SAS A340 wrote:It seems that Sweden has postponed the upgrade of its old C-130H in favor of financing the purchase of the Patriot anti-aircraft system. Assuming that you finally come to a point when it is simply not worth to upgrade because of the plane's age, and if this is the case here I do not know, but our C-130 is quite old. The KC-390 has been mentioned as a replacement, especially since Brazil buys the Gripen.
Ozair wrote:SAS A340 wrote:It seems that Sweden has postponed the upgrade of its old C-130H in favor of financing the purchase of the Patriot anti-aircraft system. Assuming that you finally come to a point when it is simply not worth to upgrade because of the plane's age, and if this is the case here I do not know, but our C-130 is quite old. The KC-390 has been mentioned as a replacement, especially since Brazil buys the Gripen.
NZ is flying the first three C-130H off the production line, from 1965, and they will likely serve until they are at least 58 years old. The US is upgrading existing H models so there is certainly scope for more life. I imagine Sweden would have a similar or less intensive profile to NZ for their C-130 fleet.
Edit: It appears that the bulk of Sweden's C-130H fleet was delivered in 1981, http://www.c-130.net/aircraft-database/ ... rce/SweAF/ so there should be plenty of scope for an upgrade of the current aircraft in a couple of years over replacement by a new aircraft such as the KC-390. All indications are that Sweden now won't look for a C-130H replacement until the early 2030s.
There is a very positive understanding between Saab, Embraer and the Brazilian Air Force as result of the Grippen project. Therefore there is confidence that the KC-390 will be considered in replacing the Swedish C-130s.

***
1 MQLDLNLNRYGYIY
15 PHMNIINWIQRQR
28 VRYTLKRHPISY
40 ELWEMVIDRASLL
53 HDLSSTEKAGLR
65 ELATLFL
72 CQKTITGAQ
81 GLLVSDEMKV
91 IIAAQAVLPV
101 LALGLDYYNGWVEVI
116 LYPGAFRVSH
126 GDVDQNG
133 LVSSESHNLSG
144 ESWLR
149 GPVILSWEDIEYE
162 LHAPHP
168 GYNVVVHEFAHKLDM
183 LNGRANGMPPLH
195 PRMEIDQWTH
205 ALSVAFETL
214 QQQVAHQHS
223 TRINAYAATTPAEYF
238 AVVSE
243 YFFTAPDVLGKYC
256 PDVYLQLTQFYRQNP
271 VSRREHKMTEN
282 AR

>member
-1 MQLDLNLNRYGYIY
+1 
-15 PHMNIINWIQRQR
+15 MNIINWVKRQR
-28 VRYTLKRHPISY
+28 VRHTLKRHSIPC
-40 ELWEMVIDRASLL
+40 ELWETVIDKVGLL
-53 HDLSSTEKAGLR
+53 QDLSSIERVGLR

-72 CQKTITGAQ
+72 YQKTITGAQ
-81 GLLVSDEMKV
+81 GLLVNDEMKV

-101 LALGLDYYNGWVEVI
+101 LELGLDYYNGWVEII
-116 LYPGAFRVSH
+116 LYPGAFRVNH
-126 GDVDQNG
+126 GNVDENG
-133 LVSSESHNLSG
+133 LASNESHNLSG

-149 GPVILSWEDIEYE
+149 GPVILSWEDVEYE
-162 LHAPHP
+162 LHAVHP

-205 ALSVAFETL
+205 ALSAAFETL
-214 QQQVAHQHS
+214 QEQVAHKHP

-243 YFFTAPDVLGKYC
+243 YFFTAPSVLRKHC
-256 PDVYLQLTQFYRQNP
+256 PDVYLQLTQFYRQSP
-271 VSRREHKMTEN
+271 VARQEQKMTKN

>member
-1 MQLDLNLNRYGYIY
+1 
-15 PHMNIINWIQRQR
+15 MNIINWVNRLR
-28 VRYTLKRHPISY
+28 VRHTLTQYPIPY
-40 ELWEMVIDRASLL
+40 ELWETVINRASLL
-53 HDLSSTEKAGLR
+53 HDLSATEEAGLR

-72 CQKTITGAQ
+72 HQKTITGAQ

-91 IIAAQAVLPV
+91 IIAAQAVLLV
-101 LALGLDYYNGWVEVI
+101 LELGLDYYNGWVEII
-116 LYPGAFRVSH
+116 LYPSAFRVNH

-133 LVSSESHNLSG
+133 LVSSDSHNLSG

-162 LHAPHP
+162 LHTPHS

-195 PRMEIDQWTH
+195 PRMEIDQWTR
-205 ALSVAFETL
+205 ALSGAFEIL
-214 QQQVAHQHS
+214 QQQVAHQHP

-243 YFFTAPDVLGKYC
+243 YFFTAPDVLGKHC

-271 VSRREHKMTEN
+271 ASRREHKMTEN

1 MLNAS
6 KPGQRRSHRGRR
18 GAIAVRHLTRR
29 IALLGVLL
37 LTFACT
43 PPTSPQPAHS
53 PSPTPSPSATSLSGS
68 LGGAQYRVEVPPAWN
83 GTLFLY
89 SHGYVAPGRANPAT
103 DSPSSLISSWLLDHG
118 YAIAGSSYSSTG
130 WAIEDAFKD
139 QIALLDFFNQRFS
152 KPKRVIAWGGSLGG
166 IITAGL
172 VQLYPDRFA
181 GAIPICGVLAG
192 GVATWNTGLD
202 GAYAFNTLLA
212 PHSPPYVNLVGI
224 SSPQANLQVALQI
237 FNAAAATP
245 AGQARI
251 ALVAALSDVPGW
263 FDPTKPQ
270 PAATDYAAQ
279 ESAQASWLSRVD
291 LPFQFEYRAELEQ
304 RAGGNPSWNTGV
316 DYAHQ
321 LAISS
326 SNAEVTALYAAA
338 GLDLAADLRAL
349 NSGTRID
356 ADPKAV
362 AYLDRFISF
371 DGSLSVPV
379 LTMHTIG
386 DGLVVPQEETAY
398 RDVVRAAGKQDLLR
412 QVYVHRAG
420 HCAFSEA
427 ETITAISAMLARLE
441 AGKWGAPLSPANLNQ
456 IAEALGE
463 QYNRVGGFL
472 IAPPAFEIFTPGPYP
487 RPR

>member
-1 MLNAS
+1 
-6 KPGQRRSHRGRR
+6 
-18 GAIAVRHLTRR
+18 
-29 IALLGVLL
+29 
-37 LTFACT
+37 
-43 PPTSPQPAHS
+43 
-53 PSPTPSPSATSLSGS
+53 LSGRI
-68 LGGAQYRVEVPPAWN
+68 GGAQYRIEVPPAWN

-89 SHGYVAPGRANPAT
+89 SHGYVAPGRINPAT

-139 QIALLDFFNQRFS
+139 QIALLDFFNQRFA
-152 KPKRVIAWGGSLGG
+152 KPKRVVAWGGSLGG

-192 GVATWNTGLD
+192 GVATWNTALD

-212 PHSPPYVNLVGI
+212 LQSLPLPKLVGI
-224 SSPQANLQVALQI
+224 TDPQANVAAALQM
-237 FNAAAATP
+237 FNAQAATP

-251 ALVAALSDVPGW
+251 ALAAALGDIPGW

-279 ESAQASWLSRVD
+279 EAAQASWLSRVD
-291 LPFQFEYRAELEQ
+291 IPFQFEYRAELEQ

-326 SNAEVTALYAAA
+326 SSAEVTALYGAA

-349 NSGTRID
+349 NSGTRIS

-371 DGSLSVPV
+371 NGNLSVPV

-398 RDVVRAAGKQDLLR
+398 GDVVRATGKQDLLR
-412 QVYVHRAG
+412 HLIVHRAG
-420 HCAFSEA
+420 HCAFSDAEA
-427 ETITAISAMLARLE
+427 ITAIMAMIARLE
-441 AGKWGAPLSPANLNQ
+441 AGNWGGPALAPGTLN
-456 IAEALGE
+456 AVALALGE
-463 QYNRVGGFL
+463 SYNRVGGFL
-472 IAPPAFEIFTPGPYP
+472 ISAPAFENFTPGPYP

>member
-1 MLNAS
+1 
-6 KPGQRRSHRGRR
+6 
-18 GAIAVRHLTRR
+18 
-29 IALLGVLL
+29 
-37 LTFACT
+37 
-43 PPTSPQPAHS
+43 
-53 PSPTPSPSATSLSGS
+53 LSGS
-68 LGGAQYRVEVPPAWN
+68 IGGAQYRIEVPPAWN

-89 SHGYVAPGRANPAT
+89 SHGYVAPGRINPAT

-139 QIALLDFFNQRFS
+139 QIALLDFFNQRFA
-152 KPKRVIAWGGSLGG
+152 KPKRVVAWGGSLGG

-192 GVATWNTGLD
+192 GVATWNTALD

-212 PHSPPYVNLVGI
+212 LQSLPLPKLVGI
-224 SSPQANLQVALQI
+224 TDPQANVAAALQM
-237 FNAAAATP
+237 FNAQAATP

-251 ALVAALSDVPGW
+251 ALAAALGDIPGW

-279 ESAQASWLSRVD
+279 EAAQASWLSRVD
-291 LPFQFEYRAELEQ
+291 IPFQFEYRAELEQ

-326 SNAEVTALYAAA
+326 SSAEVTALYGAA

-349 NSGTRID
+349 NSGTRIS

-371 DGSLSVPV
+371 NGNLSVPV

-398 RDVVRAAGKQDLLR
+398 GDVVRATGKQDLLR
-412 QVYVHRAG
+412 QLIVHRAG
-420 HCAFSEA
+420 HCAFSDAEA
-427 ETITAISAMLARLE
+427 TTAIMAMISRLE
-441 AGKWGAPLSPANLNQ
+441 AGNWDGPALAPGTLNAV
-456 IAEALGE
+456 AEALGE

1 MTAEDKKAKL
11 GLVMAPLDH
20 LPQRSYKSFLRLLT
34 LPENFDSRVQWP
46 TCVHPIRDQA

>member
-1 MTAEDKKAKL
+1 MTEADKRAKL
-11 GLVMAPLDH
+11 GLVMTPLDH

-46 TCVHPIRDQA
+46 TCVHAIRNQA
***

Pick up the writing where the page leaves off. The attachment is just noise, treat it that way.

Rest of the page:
Many believe that Brazil will need a 2nd tranche of Grippen aircraft and this will open additional negotiations involving the KC-390 exports in exchange.
The Swedish Air Force has postponed plans to upgrade its Lockheed Martin C-130H Hercules fleet instead opting to do a mid-life upgrade for its six transport aircraft, an Air Force official said May 8.
Col. Magnus Liljegren, head of the Air Force department at the Swedish armed forces headquarters, said it was probable that the work would consist of updates to aircraft’s avionics systems, not structural upgrades of the airframe itself. For that reason, the C-130s will fly only until the early 2030s.
texl1649 wrote:Would an over the wing engine configuration, a la YC-14, be possible for this in a re-engined derivative? The Coanda effect seems like it could also help with rough fields (and config would ingest less debris), and perhaps the T-tail also would facilitate this modification?
https://www.avgeekery.com/boeing-yc-14- ... nced-good/
There are certain similarities in the designs, separated by about 40 years of technological changes.
Embraer successfully completed a test of troop unloading and evacuation via the front and rear doors of its KC-390 at Brasília Air Force Base, in Brazil on 21 November.
The tests are required for the aircraft to achieve Final Operational Capability, which is part of the final military certification of the aircraft, expected to occur in the last quarter of 2019, Embraer says. The KC-390 is a medium-sized military transport aircraft powered by two International Aero Engines V2500 turbofans. The transport can carry 80 passengers or 64 paratroopers.
The aircraft received a type certification from the Brazilian aviation authority, Agência Nacional de Aviação Civil, in October. Embraer has said that the first production aircraft will be delivered to the Brazilian air force in the first half 2019. FlightGlobal’s Flight Fleets Analyzer shows that the service has 27 firm orders.
The KC-390 is designed to perform missions such as cargo and troop transport, troop and cargo air delivery, aerial refueling, search and rescue and forest fire fighting. Embraer is attempting to push the aircraft into a military transport market dominated for decades by the Lockheed Martin C-130, by pitching what it claims is the lowest life-cycle cost in the market as well as top speeds that surpass its turboprop rival.